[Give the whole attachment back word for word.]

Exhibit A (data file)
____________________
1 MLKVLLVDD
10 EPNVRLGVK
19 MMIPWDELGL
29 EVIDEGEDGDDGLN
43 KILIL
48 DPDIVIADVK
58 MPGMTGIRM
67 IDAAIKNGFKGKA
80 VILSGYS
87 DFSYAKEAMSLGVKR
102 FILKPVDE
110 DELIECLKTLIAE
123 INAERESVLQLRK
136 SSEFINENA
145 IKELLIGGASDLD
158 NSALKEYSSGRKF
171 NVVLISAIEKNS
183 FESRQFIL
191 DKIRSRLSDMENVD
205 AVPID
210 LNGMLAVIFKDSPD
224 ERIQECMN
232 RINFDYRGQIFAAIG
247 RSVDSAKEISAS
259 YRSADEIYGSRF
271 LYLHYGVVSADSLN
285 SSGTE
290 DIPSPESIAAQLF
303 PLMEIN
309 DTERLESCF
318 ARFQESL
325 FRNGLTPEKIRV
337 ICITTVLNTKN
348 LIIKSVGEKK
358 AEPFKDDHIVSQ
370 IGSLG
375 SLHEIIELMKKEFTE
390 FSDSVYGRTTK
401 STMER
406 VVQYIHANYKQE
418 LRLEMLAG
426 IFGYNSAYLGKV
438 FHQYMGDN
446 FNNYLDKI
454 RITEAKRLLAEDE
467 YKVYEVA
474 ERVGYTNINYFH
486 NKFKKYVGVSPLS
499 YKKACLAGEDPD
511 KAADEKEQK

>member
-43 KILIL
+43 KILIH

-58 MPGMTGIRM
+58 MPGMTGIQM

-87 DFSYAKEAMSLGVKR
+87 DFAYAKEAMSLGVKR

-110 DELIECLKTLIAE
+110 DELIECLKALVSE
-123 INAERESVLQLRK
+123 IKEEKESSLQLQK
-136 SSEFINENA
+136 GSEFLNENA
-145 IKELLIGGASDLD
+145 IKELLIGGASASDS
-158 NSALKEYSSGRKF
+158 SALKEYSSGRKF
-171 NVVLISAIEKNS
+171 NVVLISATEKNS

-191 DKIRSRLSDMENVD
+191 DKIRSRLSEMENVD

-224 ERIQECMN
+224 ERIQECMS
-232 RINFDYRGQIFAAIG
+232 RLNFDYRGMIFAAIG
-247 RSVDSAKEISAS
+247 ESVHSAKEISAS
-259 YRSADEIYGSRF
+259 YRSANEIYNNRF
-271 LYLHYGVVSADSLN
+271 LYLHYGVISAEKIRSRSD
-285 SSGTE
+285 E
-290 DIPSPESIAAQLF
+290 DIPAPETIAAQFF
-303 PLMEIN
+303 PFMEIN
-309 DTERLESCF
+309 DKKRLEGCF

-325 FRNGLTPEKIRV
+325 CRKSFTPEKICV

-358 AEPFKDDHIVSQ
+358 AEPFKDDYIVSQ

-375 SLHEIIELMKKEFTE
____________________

1 MLKVLLVDD
10 EPNVRLGVK
19 MMIPWDELGL
29 EVIDEGEDGDDGLN
43 KILIL
48 DPDIVIADVK
58 MPGMTGIRM
67 IDAAIKNGFKGKA
80 VILSGYS
87 DFSYAKEAMSLGVKR
102 FILKPVDE
110 DELIECLKTLIAE
123 INAERESVLQLRK
136 SSEFINENA
145 IKELLIGGASDLD
158 NSALKEYSSGRKF
171 NVVLISAIEKNS
183 FESRQFIL
191 DKIRSRLSDMENVD
205 AVPID
210 LNGMLAVIFKDSPD
224 ERIQECMN
232 RINFDYRGQIFAAIG
247 RSVDSAKEISAS
259 YRSADEIYGSRF
271 LYLHYGVVSADSLN
285 SSGTE
290 DIPSPESIAAQLF
303 PLMEIN
309 DTERLESCF
318 ARFQESL
325 FRNGLTPEKIRV
337 ICITTVLNTKN
348 LIIKSVGEKK
358 AEPFKDDHIVSQ
370 IGSLG
375 SLHEIIELMKKEFTE
390 FSDSVYGRTTK
401 STMER
406 VVQYIHANYKQE
418 LRLEMLAG
426 IFGYNSAYLGKV
438 FHQYMGDN
446 FNNYLDKI
454 RITEAKRLLAEDE
467 YKVYEVA
474 ERVGYTNINYFH
486 NKFKKYVGVSPLS
499 YKKACLAGEDPD
511 KAADEKEQK

>member
-43 KILIL
+43 KILIH

-58 MPGMTGIRM
+58 MPGMTGIQM

-87 DFSYAKEAMSLGVKR
+87 DFAYAKEAMSLGVKR

-110 DELIECLKTLIAE
+110 DELIECLKALVSE
-123 INAERESVLQLRK
+123 IKEEKESSLQLQK
-136 SSEFINENA
+136 GSEFLNENA
-145 IKELLIGGASDLD
+145 IKELLIGGASASDS
-158 NSALKEYSSGRKF
+158 SALKEYSSGRKF
-171 NVVLISAIEKNS
+171 NVVLISATEKNS

-191 DKIRSRLSDMENVD
+191 DKIRSRLSEMENVD

-224 ERIQECMN
+224 ERIQECMS
-232 RINFDYRGQIFAAIG
+232 RLNFDYRGMIFAAIG
-247 RSVDSAKEISAS
+247 ESVHSAKEISAS
-259 YRSADEIYGSRF
+259 YRSANEIYNNRF
-271 LYLHYGVVSADSLN
+271 LYLHYGVISAEKIRSRSD
-285 SSGTE
+285 E
-290 DIPSPESIAAQLF
+290 DIPAPETIAAQFF
-303 PLMEIN
+303 PFMEIN
-309 DTERLESCF
+309 DKKRLEGCF

-325 FRNGLTPEKIRV
+325 CRKSFTPEKICV

-358 AEPFKDDHIVSQ
+358 AEPFKDDYIVSQ

-375 SLHEIIELMKKEFTE